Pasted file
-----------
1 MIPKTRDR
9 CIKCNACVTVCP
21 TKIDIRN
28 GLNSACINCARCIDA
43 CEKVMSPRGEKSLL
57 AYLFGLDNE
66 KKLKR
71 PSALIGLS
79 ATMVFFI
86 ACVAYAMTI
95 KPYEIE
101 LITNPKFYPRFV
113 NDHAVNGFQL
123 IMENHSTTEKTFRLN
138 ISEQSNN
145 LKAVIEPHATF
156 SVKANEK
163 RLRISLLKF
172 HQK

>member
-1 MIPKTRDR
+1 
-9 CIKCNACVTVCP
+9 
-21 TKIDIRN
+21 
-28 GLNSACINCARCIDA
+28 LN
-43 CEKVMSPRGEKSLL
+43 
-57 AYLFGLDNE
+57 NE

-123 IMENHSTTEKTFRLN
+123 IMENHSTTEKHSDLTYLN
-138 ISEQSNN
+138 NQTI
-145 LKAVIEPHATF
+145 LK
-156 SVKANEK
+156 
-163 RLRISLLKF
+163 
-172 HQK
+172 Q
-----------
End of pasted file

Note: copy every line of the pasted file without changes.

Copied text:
1 MIPKTRDR
9 CIKCNACVTVCP
21 TKIDIRN
28 GLNSACINCARCIDA
43 CEKVMSPRGEKSLL
57 AYLFGLDNE
66 KKLKR
71 PSALIGLS
79 ATMVFFI
86 ACVAYAMTI
95 KPYEIE
101 LITNPKFYPRFV
113 NDHAVNGFQL
123 IMENHSTTEKTFRLN
138 ISEQSNN
145 LKAVIEPHATF
156 SVKANEK
163 RLRISLLKF
172 HQK

>member
-1 MIPKTRDR
+1 
-9 CIKCNACVTVCP
+9 
-21 TKIDIRN
+21 
-28 GLNSACINCARCIDA
+28 LN
-43 CEKVMSPRGEKSLL
+43 
-57 AYLFGLDNE
+57 NE

-123 IMENHSTTEKTFRLN
+123 IMENHSTTEKHSDLTYLN
-138 ISEQSNN
+138 NQTI
-145 LKAVIEPHATF
+145 LK
-156 SVKANEK
+156 
-163 RLRISLLKF
+163 
-172 HQK
+172 Q